Tuesday, August 5, 2008

Is Your Mom/Dad/Spouse Ill—Or Just Being Difficult?

I'm often asked the following questions:

• When did I first realize that my mother was ill and not just being difficult?
• What are some examples of her challenging behavior?
• How did I try to cope?

For this post, I will focus on the first question: when did I finally understand that what I was seeing was illness and not nastiness? While I cannot pinpoint the exact moment with any accuracy, suddenly I knew—the light bulb flashed on and it was not a happy moment.

All her life, Mom had been a well organized, high energy person. She ran my father's manufacturing business and, when she retired, she became a dedicated community oriented leader, an organizational volunteer and chapter president, a local library board member, and a worker for all sorts of charitable organizations too numerous to mention here.

My mother grew up in Brooklyn, New York, and lived there until retiring to Florida at around age 60 with my father. Dad died suddenly while shopping in a Sears store. He just collapsed with Mom shopping beside him. He was 83. Mom was 77 and, of course, was totally traumatized.

I was to learn that dementia is something that happens gradually; quietly altering a person's skills and behavior until it becomes so obvious something is wrong that it can't be ignored. After my father died, I suddenly realized that Mom had been slipping emotionally and cognitively for some time. I just hadn't noticed before because Dad had been covering for her.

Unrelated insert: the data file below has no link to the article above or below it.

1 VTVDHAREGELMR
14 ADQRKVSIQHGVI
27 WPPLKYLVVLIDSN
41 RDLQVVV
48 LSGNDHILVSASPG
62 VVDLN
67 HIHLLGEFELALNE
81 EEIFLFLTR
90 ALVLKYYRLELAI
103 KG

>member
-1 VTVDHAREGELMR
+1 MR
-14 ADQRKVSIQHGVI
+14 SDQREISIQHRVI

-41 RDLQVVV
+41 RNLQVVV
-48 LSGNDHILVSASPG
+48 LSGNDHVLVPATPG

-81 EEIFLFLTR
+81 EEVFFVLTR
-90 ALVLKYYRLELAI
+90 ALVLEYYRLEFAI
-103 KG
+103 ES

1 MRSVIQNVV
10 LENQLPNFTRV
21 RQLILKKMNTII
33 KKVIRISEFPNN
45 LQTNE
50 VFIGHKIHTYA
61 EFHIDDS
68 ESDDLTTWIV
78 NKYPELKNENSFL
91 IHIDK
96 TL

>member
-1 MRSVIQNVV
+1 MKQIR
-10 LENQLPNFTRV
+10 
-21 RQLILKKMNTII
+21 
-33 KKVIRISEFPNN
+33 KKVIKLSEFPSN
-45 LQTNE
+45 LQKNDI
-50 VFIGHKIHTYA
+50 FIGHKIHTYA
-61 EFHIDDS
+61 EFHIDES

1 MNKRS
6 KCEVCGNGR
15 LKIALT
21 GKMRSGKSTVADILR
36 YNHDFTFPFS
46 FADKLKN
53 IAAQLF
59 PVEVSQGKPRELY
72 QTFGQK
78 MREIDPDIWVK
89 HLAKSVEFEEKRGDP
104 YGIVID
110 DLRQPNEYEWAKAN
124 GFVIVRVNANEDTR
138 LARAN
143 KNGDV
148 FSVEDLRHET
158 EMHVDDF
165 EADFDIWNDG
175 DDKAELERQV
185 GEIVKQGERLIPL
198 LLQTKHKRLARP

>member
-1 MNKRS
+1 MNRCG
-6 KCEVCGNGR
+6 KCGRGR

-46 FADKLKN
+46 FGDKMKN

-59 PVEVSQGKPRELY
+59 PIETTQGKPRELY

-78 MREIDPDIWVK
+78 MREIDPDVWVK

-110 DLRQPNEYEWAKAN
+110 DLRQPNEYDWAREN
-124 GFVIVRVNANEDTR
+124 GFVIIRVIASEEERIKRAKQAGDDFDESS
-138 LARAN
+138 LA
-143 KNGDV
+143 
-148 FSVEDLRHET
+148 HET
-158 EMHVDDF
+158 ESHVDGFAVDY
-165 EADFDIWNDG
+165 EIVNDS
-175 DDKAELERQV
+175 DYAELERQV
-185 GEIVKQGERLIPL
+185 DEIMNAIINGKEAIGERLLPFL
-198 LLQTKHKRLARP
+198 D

Mom's behavior was becoming eccentric and embarrassing. At first, not suspecting illness, I felt angry and guilty but, as I say, dementia kind of creeps up on you. I gradually realized that something was wrong. Something very serious.

She was ultimately diagnosed with a progressive dementia, not Alzheimer's, rather a multi-infarct (mini-stroke) vascular dementia. And her only son (me), who lived 1400 miles away, was to become her primary caregiver.

Next time, I'll report on question two: Examples of Mom's behavior alerting me to the fact that something dreadful was happening.

Bob Tell
Author, "Dementia-Diary, A Caregiver's Journal"

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